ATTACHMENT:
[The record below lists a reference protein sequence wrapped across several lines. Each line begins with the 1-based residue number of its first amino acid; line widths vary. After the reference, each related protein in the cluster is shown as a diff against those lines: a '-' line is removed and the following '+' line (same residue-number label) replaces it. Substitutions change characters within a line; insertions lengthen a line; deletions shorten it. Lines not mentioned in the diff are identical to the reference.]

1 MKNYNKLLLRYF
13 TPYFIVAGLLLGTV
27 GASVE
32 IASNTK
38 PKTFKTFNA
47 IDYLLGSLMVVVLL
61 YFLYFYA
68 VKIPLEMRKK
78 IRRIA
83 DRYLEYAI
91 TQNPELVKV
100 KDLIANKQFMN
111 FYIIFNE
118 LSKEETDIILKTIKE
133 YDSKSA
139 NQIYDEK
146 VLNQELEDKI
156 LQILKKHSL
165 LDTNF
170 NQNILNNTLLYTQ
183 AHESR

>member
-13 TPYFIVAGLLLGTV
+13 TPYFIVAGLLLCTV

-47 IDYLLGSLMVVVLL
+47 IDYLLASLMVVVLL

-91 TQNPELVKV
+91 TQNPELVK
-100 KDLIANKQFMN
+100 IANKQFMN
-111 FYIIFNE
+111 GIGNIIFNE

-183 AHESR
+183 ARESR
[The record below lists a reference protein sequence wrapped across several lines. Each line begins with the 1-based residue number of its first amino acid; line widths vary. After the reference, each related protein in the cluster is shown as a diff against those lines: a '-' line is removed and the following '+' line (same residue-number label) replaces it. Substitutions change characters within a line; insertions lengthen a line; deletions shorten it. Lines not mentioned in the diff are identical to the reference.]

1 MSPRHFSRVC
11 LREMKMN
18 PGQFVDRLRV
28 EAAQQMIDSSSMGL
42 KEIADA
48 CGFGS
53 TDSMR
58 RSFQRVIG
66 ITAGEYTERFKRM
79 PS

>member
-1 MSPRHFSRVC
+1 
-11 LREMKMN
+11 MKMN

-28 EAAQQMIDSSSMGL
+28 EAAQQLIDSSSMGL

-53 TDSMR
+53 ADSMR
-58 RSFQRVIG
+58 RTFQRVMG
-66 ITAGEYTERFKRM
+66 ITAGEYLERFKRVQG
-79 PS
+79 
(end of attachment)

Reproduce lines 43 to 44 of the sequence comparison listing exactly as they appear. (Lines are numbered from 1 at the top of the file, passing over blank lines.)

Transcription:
53 TDSMR
58 RSFQRVIG